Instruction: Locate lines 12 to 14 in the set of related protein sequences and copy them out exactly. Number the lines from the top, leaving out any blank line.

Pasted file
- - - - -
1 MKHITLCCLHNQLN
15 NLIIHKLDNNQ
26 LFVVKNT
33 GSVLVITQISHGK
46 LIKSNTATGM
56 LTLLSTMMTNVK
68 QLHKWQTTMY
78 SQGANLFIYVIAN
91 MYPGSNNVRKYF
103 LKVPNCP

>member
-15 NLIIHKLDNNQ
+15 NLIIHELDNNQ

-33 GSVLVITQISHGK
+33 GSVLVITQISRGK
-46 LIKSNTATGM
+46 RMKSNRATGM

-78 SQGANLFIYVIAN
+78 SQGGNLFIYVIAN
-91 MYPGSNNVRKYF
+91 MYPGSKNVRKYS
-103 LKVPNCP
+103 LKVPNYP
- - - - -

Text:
-15 NLIIHKLDNNQ
+15 NLIIHELDNNQ

-33 GSVLVITQISHGK